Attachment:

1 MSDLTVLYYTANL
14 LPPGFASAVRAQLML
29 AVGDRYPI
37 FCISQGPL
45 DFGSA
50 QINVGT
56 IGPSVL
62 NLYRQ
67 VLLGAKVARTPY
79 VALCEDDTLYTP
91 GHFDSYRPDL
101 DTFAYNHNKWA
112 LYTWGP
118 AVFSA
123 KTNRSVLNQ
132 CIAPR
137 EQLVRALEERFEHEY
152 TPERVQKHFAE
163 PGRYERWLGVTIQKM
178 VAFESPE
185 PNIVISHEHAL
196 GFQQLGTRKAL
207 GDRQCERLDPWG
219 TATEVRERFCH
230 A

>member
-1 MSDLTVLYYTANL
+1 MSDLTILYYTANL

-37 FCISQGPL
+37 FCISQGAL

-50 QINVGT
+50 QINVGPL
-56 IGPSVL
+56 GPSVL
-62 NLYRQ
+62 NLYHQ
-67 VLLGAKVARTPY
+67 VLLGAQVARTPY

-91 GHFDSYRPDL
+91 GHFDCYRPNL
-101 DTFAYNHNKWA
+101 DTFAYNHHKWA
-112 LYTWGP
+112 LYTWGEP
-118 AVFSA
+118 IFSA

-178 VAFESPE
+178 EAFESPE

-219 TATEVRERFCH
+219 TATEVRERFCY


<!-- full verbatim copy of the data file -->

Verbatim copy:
1 MSDLTVLYYTANL
14 LPPGFASAVRAQLML
29 AVGDRYPI
37 FCISQGPL
45 DFGSA
50 QINVGT
56 IGPSVL
62 NLYRQ
67 VLLGAKVARTPY
79 VALCEDDTLYTP
91 GHFDSYRPDL
101 DTFAYNHNKWA
112 LYTWGP
118 AVFSA
123 KTNRSVLNQ
132 CIAPR
137 EQLVRALEERFEHEY
152 TPERVQKHFAE
163 PGRYERWLGVTIQKM
178 VAFESPE
185 PNIVISHEHAL
196 GFQQLGTRKAL
207 GDRQCERLDPWG
219 TATEVRERFCH
230 A

>member
-1 MSDLTVLYYTANL
+1 MSDLTILYYTANL

-37 FCISQGPL
+37 FCISQGAL

-50 QINVGT
+50 QINVGPL
-56 IGPSVL
+56 GPSVL
-62 NLYRQ
+62 NLYHQ
-67 VLLGAKVARTPY
+67 VLLGAQVARTPY

-91 GHFDSYRPDL
+91 GHFDCYRPNL
-101 DTFAYNHNKWA
+101 DTFAYNHHKWA
-112 LYTWGP
+112 LYTWGEP
-118 AVFSA
+118 IFSA

-178 VAFESPE
+178 EAFESPE

-219 TATEVRERFCH
+219 TATEVRERFCY